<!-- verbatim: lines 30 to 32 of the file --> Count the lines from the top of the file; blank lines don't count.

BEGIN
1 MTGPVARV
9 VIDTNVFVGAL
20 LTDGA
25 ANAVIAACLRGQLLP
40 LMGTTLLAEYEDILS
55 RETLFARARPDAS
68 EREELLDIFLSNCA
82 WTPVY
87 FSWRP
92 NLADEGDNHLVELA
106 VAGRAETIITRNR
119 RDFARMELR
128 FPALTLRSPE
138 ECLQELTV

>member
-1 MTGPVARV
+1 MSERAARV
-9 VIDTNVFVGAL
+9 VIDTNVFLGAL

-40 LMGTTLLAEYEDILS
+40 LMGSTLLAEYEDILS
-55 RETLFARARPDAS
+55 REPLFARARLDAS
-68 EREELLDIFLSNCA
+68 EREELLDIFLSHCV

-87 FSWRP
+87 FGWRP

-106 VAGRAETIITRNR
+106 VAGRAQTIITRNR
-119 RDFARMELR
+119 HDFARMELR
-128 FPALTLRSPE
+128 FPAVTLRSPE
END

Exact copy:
-119 RDFARMELR
+119 HDFARMELR
-128 FPALTLRSPE